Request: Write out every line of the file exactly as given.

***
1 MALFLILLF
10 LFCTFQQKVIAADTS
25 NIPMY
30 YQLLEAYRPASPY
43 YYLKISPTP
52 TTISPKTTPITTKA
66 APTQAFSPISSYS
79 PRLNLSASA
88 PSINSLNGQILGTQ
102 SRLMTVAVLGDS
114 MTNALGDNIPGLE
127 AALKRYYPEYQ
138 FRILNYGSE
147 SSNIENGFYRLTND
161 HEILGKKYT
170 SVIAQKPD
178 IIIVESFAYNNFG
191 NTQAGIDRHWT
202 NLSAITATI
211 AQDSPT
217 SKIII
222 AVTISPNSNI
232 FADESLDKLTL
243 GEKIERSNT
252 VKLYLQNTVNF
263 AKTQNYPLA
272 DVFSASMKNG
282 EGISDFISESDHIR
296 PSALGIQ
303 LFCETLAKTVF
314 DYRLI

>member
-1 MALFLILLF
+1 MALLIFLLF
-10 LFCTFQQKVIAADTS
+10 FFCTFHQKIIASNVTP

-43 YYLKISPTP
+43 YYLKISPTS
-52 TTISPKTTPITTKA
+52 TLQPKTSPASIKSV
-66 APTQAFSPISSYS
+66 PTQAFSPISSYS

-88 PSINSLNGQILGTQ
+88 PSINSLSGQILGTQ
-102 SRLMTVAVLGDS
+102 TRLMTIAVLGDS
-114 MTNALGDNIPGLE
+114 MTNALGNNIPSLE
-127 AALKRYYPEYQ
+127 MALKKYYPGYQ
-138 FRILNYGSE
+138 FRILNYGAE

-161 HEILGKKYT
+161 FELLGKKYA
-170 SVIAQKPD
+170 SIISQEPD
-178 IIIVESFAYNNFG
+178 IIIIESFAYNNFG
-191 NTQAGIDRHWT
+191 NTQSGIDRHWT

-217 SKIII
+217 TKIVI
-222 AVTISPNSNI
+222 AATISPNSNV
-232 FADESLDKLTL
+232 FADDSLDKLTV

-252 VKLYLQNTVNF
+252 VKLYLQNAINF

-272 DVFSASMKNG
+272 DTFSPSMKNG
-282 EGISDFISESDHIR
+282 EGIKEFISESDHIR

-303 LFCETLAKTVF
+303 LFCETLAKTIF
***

1 MALFLILLF
10 LFCTFQQKVIAADTS
25 NIPMY
30 YQLLEAYRPASPY
43 YYLKISPTP
52 TTISPKTTPITTKA
66 APTQAFSPISSYS
79 PRLNLSASA
88 PSINSLNGQILGTQ
102 SRLMTVAVLGDS
114 MTNALGDNIPGLE
127 AALKRYYPEYQ
138 FRILNYGSE
147 SSNIENGFYRLTND
161 HEILGKKYT
170 SVIAQKPD
178 IIIVESFAYNNFG
191 NTQAGIDRHWT
202 NLSAITATI
211 AQDSPT
217 SKIII
222 AVTISPNSNI
232 FADESLDKLTL
243 GEKIERSNT
252 VKLYLQNTVNF
263 AKTQNYPLA
272 DVFSASMKNG
282 EGISDFISESDHIR
296 PSALGIQ
303 LFCETLAKTVF
314 DYRLI

>member
-1 MALFLILLF
+1 MALLIFLLF
-10 LFCTFQQKVIAADTS
+10 FFCTFHQKIIASNVTP

-43 YYLKISPTP
+43 YYLKISPTS
-52 TTISPKTTPITTKA
+52 TLQPKTSPASIKSV
-66 APTQAFSPISSYS
+66 PTQAFSPISSYS

-88 PSINSLNGQILGTQ
+88 PSINSLSGQILGTQ
-102 SRLMTVAVLGDS
+102 TRLMTIAVLGDS
-114 MTNALGDNIPGLE
+114 MTNALGNNIPSLE
-127 AALKRYYPEYQ
+127 MALKKYYPGYQ
-138 FRILNYGSE
+138 FRILNYGAE

-161 HEILGKKYT
+161 FELLGKKYA
-170 SVIAQKPD
+170 SIISQEPD
-178 IIIVESFAYNNFG
+178 IIIIESFAYNNFG
-191 NTQAGIDRHWT
+191 NTQSGIDRHWT

-217 SKIII
+217 TKIVI
-222 AVTISPNSNI
+222 AATISPNSNV
-232 FADESLDKLTL
+232 FADDSLDKLTV

-252 VKLYLQNTVNF
+252 VKLYLQNAINF

-272 DVFSASMKNG
+272 DTFSPSMKNG
-282 EGISDFISESDHIR
+282 EGIKEFISESDHIR

-303 LFCETLAKTVF
+303 LFCETLAKTIF